This segment tells the story of a benevolent nature spirit, her friendship with a stag, and her conflict with a destructive volcanic spirit whom she inadvertently awakens.I’ve read this described as a rip-off of Princess Mononoke. While I’m familiar with (English dubs of) some of Studio Ghibli’s movies, I haven’t seen that one, so I can’t … Continue reading
It’s a dazzling piece. If I were the type of person whom movies made cry, the lowest point of the story would have me in tears, thanks to the dryad’s great facial expressions.
While the stag is animated in a realistic way and doesn’t have much in the way of facial expressions, he manages to be a tear-jerking presence too, in context.
The short ends on a beautiful, uplifting, inspiring noteSorry for the broad spoilers but Angela Lansbury’s introduction already kind of gives them away. on which, if I’m being honest, I feel the original Fantasia should have ended.
The end credits also grant my wish from the original to see the musicians (and the animators) packing up and leaving after the concert.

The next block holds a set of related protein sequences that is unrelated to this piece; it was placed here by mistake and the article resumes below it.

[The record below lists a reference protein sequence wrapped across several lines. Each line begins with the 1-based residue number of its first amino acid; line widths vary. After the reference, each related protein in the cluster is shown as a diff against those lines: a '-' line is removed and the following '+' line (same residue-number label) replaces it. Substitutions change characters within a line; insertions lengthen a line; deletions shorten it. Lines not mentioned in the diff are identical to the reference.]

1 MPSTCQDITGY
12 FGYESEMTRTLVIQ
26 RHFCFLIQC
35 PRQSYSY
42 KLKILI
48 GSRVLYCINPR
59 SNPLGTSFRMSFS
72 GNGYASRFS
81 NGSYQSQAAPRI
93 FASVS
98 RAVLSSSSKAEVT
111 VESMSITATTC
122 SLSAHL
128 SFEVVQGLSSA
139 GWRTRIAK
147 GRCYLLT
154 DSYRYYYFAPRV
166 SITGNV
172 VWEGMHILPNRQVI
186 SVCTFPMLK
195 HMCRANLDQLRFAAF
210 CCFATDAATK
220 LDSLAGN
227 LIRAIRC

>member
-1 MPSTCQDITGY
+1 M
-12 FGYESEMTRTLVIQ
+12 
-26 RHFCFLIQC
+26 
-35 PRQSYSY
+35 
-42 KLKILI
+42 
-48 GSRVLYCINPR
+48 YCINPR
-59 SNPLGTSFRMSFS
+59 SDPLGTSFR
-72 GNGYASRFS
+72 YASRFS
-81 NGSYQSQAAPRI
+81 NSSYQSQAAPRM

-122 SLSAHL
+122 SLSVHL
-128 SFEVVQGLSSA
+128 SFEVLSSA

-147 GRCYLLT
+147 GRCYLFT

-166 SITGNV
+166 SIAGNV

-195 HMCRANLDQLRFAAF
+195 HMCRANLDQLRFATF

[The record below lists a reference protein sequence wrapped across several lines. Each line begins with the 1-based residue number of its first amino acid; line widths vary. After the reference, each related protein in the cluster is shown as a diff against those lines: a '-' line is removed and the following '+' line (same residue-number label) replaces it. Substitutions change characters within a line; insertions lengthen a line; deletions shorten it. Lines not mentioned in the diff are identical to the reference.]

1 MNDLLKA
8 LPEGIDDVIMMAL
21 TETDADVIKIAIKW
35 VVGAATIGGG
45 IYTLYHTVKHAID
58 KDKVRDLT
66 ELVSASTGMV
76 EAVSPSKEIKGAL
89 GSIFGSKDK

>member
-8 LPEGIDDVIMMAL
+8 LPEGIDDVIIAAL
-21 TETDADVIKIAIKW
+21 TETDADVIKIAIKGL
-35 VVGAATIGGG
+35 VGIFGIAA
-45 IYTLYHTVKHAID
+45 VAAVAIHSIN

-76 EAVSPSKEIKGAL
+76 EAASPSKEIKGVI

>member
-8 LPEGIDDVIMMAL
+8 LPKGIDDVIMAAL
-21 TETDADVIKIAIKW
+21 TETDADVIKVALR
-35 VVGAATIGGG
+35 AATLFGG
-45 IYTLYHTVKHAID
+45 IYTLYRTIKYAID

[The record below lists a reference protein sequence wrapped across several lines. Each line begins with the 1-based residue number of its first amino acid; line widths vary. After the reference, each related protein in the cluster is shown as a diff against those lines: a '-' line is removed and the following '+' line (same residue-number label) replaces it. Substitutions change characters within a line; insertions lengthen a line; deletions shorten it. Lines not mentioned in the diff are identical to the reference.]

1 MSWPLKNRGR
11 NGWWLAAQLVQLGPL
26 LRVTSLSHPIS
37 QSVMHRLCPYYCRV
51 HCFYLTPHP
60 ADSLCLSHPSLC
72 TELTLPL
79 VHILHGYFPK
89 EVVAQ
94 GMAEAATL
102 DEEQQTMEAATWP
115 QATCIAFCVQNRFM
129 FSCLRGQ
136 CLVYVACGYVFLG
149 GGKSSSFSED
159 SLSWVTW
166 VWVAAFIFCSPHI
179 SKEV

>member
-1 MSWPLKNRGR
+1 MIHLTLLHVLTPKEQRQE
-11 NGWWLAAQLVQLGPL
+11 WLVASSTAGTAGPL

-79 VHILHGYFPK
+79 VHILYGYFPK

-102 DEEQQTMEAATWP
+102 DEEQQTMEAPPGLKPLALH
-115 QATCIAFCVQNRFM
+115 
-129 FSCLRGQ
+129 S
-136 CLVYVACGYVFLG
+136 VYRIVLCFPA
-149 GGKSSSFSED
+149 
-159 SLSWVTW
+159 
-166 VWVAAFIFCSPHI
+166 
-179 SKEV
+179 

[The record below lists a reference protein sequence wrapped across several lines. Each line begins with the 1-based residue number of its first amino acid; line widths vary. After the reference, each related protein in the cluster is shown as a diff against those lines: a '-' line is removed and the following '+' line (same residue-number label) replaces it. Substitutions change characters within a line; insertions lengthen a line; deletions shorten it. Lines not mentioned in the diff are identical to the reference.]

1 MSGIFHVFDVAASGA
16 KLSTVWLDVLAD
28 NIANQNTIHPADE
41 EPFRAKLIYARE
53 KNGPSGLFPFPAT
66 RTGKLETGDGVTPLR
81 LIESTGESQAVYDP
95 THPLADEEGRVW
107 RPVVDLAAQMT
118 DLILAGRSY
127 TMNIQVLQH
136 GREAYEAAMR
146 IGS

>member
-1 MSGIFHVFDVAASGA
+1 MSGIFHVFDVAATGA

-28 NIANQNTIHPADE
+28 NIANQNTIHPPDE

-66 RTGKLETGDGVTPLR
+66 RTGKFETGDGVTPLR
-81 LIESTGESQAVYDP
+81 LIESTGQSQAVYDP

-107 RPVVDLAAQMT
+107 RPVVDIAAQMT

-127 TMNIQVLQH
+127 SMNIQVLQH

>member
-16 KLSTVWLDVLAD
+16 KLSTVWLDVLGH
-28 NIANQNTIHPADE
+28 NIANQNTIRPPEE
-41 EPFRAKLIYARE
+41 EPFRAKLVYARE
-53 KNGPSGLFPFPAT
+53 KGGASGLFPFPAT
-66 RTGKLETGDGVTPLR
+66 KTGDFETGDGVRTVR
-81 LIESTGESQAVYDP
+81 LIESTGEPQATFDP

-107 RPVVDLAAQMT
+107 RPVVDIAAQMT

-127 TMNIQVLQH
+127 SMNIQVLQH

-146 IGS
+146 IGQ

So I know I said it was almost impossible for someone to love both Fantasias equally. But I think I, myself, do! Both have their flaws and their virtues. Fantasia 1940 is arguably a little too ponderous and pretentious for its own good. Fantasia 2000 is arguably a little too fluffy and eager to please to live up to its potential. I feel like Fantasia 1940 begins slowly, starts getting really great in the middle and then ends a tad anticlimactically. Fantasia 2000, on the other hand, gets off to a sparkling start, flounders a bit in the middle and then goes out on a high note. In a weird way, they balance each other out. The most powerful bits of the first Fantasia are images of doom and destruction. (Mickey being overwhelmed by the inexorable broom army in The Sorcerer’s Apprentice. The extinction of the dinosaurs in The Rite of Spring. The thunderstorm in The Pastoral Symphony. The unholy revels on Bald Mountain.) The most powerful bits of Fantasia 2000 are images of joy and restoration. (The whales ascending into the heavens in The Pines of Rome. The unexpectedly granted wishes in Rhapsody in Blue. Donald and Daisy’s heartwarming reunion in Pomp and Circumstance. The revival of the sprite and her beloved forest in The Firebird Suite.) I can’t imagine one without the other.